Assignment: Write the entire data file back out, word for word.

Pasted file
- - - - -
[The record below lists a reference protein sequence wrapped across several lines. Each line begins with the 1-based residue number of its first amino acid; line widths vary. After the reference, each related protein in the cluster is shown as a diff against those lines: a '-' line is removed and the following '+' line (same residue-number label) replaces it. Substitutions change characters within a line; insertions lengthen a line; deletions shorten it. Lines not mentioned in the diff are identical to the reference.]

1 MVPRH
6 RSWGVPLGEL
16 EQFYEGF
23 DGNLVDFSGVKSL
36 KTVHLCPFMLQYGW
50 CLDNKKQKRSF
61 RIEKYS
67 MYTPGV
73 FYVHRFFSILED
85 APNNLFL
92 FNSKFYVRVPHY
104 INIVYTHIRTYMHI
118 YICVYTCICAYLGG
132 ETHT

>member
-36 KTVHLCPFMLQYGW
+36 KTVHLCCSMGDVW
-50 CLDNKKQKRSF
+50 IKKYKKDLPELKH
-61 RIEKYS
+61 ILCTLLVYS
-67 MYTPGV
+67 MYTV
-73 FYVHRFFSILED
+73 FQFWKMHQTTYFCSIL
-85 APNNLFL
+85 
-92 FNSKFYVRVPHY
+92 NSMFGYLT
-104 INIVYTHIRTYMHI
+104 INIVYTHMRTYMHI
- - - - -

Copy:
[The record below lists a reference protein sequence wrapped across several lines. Each line begins with the 1-based residue number of its first amino acid; line widths vary. After the reference, each related protein in the cluster is shown as a diff against those lines: a '-' line is removed and the following '+' line (same residue-number label) replaces it. Substitutions change characters within a line; insertions lengthen a line; deletions shorten it. Lines not mentioned in the diff are identical to the reference.]

1 MVPRH
6 RSWGVPLGEL
16 EQFYEGF
23 DGNLVDFSGVKSL
36 KTVHLCPFMLQYGW
50 CLDNKKQKRSF
61 RIEKYS
67 MYTPGV
73 FYVHRFFSILED
85 APNNLFL
92 FNSKFYVRVPHY
104 INIVYTHIRTYMHI
118 YICVYTCICAYLGG
132 ETHT

>member
-36 KTVHLCPFMLQYGW
+36 KTVHLCCSMGDVW
-50 CLDNKKQKRSF
+50 IKKYKKDLPELKH
-61 RIEKYS
+61 ILCTLLVYS
-67 MYTPGV
+67 MYTV
-73 FYVHRFFSILED
+73 FQFWKMHQTTYFCSIL
-85 APNNLFL
+85 
-92 FNSKFYVRVPHY
+92 NSMFGYLT
-104 INIVYTHIRTYMHI
+104 INIVYTHMRTYMHI